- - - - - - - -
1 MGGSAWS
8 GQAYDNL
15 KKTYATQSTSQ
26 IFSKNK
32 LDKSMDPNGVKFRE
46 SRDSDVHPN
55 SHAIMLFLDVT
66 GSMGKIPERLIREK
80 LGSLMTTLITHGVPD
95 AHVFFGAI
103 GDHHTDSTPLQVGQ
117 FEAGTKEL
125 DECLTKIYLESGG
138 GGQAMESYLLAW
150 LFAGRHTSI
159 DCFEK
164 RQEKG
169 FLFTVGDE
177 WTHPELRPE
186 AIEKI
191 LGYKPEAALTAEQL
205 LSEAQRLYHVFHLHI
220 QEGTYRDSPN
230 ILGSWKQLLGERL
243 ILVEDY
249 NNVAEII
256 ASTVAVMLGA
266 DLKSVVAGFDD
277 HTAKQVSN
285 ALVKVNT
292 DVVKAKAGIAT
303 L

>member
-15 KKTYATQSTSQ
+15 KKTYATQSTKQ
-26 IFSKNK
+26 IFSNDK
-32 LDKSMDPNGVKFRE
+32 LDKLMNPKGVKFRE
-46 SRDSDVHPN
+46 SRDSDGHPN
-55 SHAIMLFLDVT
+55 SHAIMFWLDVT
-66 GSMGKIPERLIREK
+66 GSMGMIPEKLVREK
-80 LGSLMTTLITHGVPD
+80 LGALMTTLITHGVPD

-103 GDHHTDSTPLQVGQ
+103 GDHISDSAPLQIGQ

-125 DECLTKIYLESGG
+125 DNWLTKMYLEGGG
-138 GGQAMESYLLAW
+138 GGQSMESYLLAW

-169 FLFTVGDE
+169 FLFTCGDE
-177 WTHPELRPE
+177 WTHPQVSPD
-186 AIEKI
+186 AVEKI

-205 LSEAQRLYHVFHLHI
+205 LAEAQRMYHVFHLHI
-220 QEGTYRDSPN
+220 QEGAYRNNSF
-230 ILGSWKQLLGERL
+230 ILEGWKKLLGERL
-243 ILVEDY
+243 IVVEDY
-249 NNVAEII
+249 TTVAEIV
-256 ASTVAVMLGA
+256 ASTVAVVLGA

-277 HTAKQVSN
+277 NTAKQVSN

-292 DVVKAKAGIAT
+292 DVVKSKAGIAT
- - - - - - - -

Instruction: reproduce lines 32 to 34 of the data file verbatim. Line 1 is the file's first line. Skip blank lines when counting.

303 L

>member
-15 KKTYATQSTSQ